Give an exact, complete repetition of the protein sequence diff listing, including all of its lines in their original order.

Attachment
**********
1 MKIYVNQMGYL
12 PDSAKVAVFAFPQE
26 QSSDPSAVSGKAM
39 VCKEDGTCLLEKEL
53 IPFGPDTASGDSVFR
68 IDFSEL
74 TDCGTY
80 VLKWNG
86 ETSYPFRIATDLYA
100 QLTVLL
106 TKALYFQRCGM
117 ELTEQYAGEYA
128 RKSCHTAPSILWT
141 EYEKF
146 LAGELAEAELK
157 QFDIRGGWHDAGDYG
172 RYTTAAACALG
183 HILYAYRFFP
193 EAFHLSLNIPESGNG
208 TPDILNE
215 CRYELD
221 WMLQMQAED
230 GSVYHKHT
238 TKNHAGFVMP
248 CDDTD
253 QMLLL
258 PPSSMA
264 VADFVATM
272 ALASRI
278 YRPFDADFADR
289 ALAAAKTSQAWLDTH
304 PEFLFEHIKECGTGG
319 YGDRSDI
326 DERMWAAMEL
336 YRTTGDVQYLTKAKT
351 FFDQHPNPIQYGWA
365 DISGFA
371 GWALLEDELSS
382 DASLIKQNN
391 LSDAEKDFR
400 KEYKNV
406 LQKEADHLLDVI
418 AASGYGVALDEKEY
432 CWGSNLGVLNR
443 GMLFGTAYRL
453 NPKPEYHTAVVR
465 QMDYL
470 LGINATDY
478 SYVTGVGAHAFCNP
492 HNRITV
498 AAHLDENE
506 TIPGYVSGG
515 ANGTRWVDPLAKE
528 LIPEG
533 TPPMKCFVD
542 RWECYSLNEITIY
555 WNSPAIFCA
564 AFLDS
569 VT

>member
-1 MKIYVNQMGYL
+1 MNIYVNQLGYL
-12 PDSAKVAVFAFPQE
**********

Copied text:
1 MKIYVNQMGYL
12 PDSAKVAVFAFPQE
26 QSSDPSAVSGKAM
39 VCKEDGTCLLEKEL
53 IPFGPDTASGDSVFR
68 IDFSEL
74 TDCGTY
80 VLKWNG
86 ETSYPFRIATDLYA
100 QLTVLL
106 TKALYFQRCGM
117 ELTEQYAGEYA
128 RKSCHTAPSILWT
141 EYEKF
146 LAGELAEAELK
157 QFDIRGGWHDAGDYG
172 RYTTAAACALG
183 HILYAYRFFP
193 EAFHLSLNIPESGNG
208 TPDILNE
215 CRYELD
221 WMLQMQAED
230 GSVYHKHT
238 TKNHAGFVMP
248 CDDTD
253 QMLLL
258 PPSSMA
264 VADFVATM
272 ALASRI
278 YRPFDADFADR
289 ALAAAKTSQAWLDTH
304 PEFLFEHIKECGTGG
319 YGDRSDI
326 DERMWAAMEL
336 YRTTGDVQYLTKAKT
351 FFDQHPNPIQYGWA
365 DISGFA
371 GWALLEDELSS
382 DASLIKQNN
391 LSDAEKDFR
400 KEYKNV
406 LQKEADHLLDVI
418 AASGYGVALDEKEY
432 CWGSNLGVLNR
443 GMLFGTAYRL
453 NPKPEYHTAVVR
465 QMDYL
470 LGINATDY
478 SYVTGVGAHAFCNP
492 HNRITV
498 AAHLDENE
506 TIPGYVSGG
515 ANGTRWVDPLAKE
528 LIPEG
533 TPPMKCFVD
542 RWECYSLNEITIY
555 WNSPAIFCA
564 AFLDS
569 VT

>member
-1 MKIYVNQMGYL
+1 MNIYVNQLGYL
-12 PDSAKVAVFAFPQE